A man who lost both his father and father-in-law in the space of a month due to Alzheimer’s has raised enough money to fund a second PhD student dedicated to researching the disease.
Charlie Bain’s six annual charity events have raised £235,000 which will be used to purchase research equipment and fund a four year scholarship.
This is part of his 10-year fundraising commitment to Aberdeen University where research on Alzheimer’s and dementia is conducted.
Mr Bain holds events which centre around the theme of memories, featuring stars such as ventriloquist Paul Zerden, Strictly dancers Kristina Rihanoff and Robin Windsor and composer Professor Paul Mealor.
His father Charlie Bain died aged 81 in 2011, three weeks before his wife Carol’s dad, Roy Chadwick, passed away aged 87. Each had suffered from Alzheimer’s.
The 64-year-old from Bridge of Don said: “It was a really challenging thing for both of us, to lose two close family members at the same time.
“My father went first and really I was grieving and for my wife’s father to go at the same time was very difficult.”
“When you get cancer now, you have a chance of survival so the mission I’m on now is to get to where we can find cures which can slow the disease’s progression.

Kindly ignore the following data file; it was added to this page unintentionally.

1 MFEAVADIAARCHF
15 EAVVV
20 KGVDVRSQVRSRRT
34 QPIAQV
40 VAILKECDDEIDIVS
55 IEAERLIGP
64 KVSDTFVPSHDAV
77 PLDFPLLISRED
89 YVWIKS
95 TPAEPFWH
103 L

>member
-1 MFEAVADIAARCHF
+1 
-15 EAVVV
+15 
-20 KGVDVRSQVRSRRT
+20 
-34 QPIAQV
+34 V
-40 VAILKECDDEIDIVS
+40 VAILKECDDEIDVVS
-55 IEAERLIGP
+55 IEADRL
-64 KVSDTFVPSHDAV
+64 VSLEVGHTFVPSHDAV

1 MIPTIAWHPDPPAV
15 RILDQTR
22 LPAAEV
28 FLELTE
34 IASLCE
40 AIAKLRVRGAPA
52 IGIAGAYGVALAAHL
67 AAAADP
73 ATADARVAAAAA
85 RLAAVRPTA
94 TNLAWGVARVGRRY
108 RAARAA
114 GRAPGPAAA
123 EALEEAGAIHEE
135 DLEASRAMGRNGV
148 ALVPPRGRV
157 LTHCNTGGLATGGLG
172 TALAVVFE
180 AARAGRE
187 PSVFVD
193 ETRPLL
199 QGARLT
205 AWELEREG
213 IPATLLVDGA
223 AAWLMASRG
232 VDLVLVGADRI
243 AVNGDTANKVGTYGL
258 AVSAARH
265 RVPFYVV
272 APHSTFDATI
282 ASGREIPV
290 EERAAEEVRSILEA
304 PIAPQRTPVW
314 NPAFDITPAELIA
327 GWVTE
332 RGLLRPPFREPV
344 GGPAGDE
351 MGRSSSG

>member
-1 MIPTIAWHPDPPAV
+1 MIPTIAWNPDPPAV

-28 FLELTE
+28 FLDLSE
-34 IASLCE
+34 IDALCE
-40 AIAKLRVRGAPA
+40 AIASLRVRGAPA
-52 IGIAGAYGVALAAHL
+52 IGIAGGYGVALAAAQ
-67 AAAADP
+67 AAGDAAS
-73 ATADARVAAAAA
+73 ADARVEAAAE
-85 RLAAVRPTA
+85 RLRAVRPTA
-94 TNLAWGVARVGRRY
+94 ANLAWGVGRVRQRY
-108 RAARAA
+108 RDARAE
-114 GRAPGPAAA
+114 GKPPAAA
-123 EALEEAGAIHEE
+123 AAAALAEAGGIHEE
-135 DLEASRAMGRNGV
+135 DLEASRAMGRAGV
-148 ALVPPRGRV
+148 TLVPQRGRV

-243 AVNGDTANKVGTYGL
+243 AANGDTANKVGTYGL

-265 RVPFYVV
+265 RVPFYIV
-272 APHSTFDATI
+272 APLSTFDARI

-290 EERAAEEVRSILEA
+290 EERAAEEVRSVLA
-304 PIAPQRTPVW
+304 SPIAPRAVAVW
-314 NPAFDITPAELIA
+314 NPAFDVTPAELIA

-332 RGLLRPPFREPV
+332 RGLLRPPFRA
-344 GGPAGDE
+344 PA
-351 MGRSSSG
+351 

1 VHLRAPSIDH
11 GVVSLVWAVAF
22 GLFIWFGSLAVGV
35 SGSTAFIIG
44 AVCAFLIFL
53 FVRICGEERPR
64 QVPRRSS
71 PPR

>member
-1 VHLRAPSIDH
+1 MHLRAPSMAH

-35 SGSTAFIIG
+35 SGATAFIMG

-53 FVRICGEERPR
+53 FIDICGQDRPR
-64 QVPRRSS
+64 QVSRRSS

“If we could pull off significant findings then this could help trillions of people.”
Professor Matteo Zanda, Aberdeen University chairman of medical technologies, oversees the research which explores the potential of brain-penetrating peptides which target defective proteins in the brain associated with these diseases.
He said: “In order to develop treatment options, there is a need for clinicians to be able to diagnose abnormal proteins in the brain as early as possible.
“In doing so, the right treatment can be given to the patient at the right time which could prevent advancement of the diseases.”
Apache Corporation executive assistant Patricia Paterson said the student they funded began in October and was carrying out ‘world class’ research.
She said: “It became apparent that a student who worked with the machines would be a great addition to the programme so we donated £99,999 to support a research student by scholarship for four years.”